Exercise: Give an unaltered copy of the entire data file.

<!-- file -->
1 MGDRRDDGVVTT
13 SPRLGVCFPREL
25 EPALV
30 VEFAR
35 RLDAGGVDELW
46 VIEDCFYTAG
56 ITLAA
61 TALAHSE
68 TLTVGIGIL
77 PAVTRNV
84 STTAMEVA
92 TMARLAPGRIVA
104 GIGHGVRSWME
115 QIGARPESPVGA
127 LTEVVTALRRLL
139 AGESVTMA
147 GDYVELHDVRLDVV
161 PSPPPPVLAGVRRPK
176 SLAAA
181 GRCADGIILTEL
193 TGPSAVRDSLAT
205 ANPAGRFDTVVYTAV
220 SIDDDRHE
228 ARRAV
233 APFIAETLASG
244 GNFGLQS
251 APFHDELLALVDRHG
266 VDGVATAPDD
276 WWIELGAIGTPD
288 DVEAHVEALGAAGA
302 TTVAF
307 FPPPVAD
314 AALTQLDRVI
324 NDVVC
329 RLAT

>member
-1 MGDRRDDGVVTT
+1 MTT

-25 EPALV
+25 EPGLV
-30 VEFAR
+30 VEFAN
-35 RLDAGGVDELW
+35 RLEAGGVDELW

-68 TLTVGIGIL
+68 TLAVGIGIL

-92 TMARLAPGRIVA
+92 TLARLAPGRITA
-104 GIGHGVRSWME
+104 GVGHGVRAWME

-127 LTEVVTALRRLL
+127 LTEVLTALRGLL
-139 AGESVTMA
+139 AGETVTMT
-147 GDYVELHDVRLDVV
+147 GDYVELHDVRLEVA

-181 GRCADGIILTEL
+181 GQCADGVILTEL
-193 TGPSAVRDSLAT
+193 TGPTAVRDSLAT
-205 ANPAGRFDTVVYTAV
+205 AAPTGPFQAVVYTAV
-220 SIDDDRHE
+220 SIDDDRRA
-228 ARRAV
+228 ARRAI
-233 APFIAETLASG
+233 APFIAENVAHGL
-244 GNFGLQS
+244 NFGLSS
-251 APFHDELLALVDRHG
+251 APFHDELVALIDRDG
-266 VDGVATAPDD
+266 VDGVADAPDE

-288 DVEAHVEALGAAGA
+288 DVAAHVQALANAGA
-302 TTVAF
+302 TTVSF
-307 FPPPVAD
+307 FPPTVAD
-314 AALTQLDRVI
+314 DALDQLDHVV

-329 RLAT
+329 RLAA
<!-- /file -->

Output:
1 MGDRRDDGVVTT
13 SPRLGVCFPREL
25 EPALV
30 VEFAR
35 RLDAGGVDELW
46 VIEDCFYTAG
56 ITLAA
61 TALAHSE
68 TLTVGIGIL
77 PAVTRNV
84 STTAMEVA
92 TMARLAPGRIVA
104 GIGHGVRSWME
115 QIGARPESPVGA
127 LTEVVTALRRLL
139 AGESVTMA
147 GDYVELHDVRLDVV
161 PSPPPPVLAGVRRPK
176 SLAAA
181 GRCADGIILTEL
193 TGPSAVRDSLAT
205 ANPAGRFDTVVYTAV
220 SIDDDRHE
228 ARRAV
233 APFIAETLASG
244 GNFGLQS
251 APFHDELLALVDRHG
266 VDGVATAPDD
276 WWIELGAIGTPD
288 DVEAHVEALGAAGA
302 TTVAF
307 FPPPVAD
314 AALTQLDRVI
324 NDVVC
329 RLAT

>member
-1 MGDRRDDGVVTT
+1 MTT

-25 EPALV
+25 EPGLV
-30 VEFAR
+30 VEFAN
-35 RLDAGGVDELW
+35 RLEAGGVDELW

-68 TLTVGIGIL
+68 TLAVGIGIL

-92 TMARLAPGRIVA
+92 TLARLAPGRITA
-104 GIGHGVRSWME
+104 GVGHGVRAWME

-127 LTEVVTALRRLL
+127 LTEVLTALRGLL
-139 AGESVTMA
+139 AGETVTMT
-147 GDYVELHDVRLDVV
+147 GDYVELHDVRLEVA

-181 GRCADGIILTEL
+181 GQCADGVILTEL
-193 TGPSAVRDSLAT
+193 TGPTAVRDSLAT
-205 ANPAGRFDTVVYTAV
+205 AAPTGPFQAVVYTAV
-220 SIDDDRHE
+220 SIDDDRRA
-228 ARRAV
+228 ARRAI
-233 APFIAETLASG
+233 APFIAENVAHGL
-244 GNFGLQS
+244 NFGLSS
-251 APFHDELLALVDRHG
+251 APFHDELVALIDRDG
-266 VDGVATAPDD
+266 VDGVADAPDE

-288 DVEAHVEALGAAGA
+288 DVAAHVQALANAGA
-302 TTVAF
+302 TTVSF
-307 FPPPVAD
+307 FPPTVAD
-314 AALTQLDRVI
+314 DALDQLDHVV

-329 RLAT
+329 RLAA